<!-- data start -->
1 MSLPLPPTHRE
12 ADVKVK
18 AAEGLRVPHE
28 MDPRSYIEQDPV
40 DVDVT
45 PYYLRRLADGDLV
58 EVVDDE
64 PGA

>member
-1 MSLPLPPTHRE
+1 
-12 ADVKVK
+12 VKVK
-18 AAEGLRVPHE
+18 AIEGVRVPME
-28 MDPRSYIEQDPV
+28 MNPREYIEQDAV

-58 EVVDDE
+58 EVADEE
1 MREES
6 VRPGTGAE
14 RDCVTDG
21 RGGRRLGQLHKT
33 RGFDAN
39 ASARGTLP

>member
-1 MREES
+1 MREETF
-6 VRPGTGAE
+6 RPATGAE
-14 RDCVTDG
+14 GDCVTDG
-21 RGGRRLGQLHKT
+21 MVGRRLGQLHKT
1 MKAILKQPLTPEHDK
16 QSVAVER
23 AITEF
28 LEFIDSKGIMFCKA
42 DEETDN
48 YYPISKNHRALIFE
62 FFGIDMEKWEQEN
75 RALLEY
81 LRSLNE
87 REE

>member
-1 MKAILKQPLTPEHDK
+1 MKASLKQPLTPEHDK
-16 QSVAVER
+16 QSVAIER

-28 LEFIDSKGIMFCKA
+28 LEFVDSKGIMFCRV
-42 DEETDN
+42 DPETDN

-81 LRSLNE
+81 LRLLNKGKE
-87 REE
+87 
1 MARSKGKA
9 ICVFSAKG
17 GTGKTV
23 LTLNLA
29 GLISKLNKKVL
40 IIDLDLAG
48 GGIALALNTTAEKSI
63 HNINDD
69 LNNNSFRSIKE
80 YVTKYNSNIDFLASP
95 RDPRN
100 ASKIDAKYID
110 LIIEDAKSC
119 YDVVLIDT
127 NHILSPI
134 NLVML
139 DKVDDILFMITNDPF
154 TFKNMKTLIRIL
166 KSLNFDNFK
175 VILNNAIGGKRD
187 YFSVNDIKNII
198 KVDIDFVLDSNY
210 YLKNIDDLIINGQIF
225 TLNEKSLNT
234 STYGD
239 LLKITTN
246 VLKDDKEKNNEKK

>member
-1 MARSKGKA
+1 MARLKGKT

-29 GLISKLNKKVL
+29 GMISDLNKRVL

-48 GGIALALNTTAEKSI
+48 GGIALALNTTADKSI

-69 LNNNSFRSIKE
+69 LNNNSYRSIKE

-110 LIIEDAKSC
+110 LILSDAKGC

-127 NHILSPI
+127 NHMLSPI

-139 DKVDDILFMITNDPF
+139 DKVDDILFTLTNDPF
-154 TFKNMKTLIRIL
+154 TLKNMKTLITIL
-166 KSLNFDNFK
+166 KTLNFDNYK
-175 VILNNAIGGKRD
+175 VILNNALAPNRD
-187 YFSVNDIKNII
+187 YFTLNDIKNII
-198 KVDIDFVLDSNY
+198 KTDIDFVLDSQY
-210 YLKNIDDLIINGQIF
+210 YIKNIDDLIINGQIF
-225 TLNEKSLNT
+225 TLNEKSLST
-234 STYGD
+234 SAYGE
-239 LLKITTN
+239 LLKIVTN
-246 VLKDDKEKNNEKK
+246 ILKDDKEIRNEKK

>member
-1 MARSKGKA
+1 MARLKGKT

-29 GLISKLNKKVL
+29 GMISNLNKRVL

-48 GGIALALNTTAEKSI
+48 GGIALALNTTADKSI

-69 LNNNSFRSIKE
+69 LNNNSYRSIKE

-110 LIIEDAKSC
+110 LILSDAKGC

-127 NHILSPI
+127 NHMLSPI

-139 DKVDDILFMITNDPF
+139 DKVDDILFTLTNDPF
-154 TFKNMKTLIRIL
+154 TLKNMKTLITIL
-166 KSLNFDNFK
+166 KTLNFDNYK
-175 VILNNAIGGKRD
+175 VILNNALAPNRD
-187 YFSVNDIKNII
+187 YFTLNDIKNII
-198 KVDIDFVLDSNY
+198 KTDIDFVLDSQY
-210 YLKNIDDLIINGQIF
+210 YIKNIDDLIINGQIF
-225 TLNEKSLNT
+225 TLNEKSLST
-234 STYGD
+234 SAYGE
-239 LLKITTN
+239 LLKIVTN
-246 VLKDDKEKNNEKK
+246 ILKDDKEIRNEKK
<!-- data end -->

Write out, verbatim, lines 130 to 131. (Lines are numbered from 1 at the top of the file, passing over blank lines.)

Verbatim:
+110 LILSDAKGC

-127 NHILSPI